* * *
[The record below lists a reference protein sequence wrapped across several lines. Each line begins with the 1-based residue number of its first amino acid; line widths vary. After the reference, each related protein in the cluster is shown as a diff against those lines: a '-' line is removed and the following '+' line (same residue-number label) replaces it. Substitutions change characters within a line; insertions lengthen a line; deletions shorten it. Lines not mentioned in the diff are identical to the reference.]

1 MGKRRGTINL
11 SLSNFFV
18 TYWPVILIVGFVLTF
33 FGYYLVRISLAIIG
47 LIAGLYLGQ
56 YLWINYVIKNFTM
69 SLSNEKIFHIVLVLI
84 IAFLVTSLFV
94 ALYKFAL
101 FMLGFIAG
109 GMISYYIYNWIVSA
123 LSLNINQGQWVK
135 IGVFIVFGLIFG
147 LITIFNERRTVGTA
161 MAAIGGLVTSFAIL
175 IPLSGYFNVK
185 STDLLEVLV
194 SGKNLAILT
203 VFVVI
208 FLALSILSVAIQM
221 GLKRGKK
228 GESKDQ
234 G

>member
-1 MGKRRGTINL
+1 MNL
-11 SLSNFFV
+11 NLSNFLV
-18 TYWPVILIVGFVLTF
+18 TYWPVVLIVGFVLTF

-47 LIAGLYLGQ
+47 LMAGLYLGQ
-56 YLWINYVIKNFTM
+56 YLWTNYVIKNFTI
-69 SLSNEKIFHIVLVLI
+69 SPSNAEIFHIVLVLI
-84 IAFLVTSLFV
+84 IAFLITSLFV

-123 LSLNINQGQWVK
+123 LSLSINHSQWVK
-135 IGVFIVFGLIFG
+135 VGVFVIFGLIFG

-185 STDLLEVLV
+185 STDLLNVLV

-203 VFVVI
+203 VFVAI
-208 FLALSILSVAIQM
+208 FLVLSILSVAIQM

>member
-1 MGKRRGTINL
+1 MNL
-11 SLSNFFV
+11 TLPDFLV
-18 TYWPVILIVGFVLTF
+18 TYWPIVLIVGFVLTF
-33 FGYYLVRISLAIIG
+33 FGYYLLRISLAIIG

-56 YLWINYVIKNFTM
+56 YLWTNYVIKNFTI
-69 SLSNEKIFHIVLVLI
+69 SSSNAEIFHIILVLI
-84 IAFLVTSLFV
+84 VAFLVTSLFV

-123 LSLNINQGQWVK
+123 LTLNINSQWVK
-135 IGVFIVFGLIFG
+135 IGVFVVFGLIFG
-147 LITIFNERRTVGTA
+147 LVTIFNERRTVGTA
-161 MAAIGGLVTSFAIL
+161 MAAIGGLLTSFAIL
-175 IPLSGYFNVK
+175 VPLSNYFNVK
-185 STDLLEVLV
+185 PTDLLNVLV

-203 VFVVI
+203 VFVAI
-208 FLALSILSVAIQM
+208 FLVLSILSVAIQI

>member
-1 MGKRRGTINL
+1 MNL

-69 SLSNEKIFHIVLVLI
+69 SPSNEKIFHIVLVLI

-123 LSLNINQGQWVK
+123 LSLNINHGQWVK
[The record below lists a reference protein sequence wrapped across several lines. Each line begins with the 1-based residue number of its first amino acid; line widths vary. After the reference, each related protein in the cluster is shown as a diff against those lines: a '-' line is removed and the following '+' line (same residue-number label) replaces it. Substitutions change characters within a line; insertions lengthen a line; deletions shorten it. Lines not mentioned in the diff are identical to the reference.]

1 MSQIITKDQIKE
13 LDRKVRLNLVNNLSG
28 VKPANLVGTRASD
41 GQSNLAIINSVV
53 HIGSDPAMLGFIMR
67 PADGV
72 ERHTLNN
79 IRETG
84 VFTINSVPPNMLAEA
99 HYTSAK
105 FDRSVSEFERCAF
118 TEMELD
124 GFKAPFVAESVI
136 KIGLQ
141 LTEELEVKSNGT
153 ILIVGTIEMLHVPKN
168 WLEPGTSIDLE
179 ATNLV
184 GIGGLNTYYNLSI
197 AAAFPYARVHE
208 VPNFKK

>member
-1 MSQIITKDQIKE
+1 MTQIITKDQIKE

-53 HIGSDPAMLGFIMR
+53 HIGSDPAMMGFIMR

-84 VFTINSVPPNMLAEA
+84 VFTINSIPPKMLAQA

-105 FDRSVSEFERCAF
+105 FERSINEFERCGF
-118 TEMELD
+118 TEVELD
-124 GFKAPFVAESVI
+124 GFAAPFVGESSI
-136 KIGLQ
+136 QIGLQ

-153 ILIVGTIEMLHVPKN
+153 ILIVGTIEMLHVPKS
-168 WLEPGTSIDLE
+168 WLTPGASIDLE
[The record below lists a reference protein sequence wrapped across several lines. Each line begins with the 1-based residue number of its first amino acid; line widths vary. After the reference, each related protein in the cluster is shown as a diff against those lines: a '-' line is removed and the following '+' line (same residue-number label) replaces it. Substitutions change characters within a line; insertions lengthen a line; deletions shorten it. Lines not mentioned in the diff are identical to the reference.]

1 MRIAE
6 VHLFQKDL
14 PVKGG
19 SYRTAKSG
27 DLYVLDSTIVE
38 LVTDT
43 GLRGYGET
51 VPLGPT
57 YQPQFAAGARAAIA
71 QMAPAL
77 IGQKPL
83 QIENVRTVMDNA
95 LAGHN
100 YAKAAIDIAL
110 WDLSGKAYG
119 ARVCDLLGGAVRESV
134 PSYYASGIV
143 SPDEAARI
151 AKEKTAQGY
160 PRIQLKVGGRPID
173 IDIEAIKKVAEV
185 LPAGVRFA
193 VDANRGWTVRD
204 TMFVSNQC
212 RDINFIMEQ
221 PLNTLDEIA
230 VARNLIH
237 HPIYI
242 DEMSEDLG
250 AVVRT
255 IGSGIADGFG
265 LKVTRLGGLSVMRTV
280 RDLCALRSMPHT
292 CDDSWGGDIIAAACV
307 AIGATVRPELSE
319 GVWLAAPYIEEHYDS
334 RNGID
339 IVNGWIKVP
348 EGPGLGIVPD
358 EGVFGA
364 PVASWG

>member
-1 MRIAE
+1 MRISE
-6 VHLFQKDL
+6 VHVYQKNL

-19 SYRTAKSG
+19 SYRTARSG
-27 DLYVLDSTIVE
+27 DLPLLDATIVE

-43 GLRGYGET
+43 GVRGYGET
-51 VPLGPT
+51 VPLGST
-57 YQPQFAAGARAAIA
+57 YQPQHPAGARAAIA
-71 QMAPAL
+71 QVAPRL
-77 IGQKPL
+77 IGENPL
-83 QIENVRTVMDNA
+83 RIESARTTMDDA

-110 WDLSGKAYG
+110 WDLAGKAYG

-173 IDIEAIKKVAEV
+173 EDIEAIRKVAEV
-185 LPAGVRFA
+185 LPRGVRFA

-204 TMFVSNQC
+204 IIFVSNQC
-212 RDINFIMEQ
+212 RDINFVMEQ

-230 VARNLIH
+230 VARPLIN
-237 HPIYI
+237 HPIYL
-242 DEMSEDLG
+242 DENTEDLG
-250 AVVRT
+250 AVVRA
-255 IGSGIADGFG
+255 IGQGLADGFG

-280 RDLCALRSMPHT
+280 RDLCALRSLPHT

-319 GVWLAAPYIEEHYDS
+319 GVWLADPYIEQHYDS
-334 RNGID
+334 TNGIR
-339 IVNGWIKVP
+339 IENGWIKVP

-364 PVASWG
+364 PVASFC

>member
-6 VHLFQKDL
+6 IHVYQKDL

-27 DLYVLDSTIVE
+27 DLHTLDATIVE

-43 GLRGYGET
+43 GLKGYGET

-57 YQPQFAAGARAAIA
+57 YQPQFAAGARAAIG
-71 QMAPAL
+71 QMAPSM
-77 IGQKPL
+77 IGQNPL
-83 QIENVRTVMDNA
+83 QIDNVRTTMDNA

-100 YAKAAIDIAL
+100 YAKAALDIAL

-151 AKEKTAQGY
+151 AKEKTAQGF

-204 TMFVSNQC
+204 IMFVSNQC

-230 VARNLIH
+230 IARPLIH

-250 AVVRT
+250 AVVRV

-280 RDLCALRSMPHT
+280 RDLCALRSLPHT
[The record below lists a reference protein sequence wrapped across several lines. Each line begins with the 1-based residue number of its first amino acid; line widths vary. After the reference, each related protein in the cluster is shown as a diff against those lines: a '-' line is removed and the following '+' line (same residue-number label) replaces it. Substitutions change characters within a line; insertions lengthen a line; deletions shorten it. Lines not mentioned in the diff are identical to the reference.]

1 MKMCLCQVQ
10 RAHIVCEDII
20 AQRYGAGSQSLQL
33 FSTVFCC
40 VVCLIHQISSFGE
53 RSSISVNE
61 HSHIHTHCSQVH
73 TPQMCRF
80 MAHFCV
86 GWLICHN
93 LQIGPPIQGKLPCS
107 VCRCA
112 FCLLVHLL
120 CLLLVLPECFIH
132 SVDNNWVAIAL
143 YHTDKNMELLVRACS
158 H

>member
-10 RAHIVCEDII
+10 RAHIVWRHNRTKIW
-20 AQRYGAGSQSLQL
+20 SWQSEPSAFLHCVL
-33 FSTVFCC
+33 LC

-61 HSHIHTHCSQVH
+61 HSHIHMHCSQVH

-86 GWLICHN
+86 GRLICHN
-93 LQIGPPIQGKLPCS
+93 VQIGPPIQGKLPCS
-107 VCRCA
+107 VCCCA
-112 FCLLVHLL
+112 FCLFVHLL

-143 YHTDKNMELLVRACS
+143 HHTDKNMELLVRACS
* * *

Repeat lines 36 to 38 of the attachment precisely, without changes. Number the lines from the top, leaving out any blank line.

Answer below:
-69 SLSNEKIFHIVLVLI
+69 SPSNAEIFHIVLVLI
-84 IAFLVTSLFV